In any setting, conflict is frustrating and very uncomfortable. I have been involved in managing different stakeholders in the towing service industry and I know how devastating conflicts can be. We all wish to live in a world that is completely peaceful, with people in compliance and agreement with laws and each other. Unfortunately, that is not always the case. It is important to avoid conflict in workplaces.
Conflict management involves the process of handling disputes and disagreements between two or more parties. The goal of the system is to minimize negative factors that encourage conflict and encourage all participants to come to an agreement. Successful conflict management will result in a mutually benefiting outcome that is agreed upon by each party.
When looking forward to resolving conflicts, here are a couple of styles you can use.
An accommodating style aims at forsaking your needs and desires in exchange for those of others. It aims at putting the concerns of others before your own. This style will take place when you either give in or you are persuaded to give in. It can be an effective style for your use especially when you care less about the issue than the others and you want to keep the peace.
An avoiding style completely avoids the conflict. You would neither pursue your beliefs nor those of others involved. You simply try to postpone or completely dodge the conflict whenever it comes up. It can be an effective style to use when conflict seems trivial or when you don’t have time or when you need more time to think about an issue. You can also try avoiding style especially when you have no chance of winning.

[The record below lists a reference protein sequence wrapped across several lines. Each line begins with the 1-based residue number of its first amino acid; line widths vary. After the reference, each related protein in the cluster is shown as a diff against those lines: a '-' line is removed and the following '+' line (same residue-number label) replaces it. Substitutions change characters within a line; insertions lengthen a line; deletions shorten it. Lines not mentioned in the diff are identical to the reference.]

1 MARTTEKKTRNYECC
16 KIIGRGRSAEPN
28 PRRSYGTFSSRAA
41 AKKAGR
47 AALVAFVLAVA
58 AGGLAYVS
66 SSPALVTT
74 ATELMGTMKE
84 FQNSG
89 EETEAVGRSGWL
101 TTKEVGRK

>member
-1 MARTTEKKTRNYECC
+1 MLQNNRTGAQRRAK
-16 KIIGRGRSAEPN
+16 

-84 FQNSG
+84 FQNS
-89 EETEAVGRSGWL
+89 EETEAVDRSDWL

A compromising style attempts to find a solution that will at least partially please all parties. You work to find a middle ground for all parties involved which will strike a deal between leaving some partially satisfied and unsatisfied at the same time. This style can be appropriate especially when you are trying to reach a solution, and not necessarily minding if the solution is the greatest or not.
A collaborating approach attempts to find a solution that will meet the needs of all parties. Rather than just trying to find a middle ground solution, you aim for a solution that actually satisfies everyone and ends up being a win-win solution. This style is appropriate when multiple perspectives need to be addressed, and there is an important relationship between the parties and the final solution is too important for everyone to be displeased.
A competitive style takes a firm stance and refuses to see the perspective of other parties. It aims at keeping a push on your viewpoint at others or keep rejecting their ideas until you get your way. It is a style that is appropriate when you have to stand up for your rights or morals or when you need to make a quick decision and force others to get on board. It can be great also when you need to end a long-term conflict.